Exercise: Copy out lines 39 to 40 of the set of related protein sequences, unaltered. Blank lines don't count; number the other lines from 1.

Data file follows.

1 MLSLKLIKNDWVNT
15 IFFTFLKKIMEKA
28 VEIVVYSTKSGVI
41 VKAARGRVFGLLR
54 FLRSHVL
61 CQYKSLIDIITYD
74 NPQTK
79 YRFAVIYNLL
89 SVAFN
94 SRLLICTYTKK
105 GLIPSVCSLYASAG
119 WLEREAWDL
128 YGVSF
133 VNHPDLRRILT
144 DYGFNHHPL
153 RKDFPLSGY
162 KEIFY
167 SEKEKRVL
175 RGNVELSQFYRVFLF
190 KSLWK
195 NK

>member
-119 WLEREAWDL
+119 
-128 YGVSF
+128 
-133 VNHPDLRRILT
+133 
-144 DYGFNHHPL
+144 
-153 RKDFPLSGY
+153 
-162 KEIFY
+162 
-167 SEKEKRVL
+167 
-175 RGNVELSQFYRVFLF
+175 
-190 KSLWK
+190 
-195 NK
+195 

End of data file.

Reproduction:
-190 KSLWK
+190 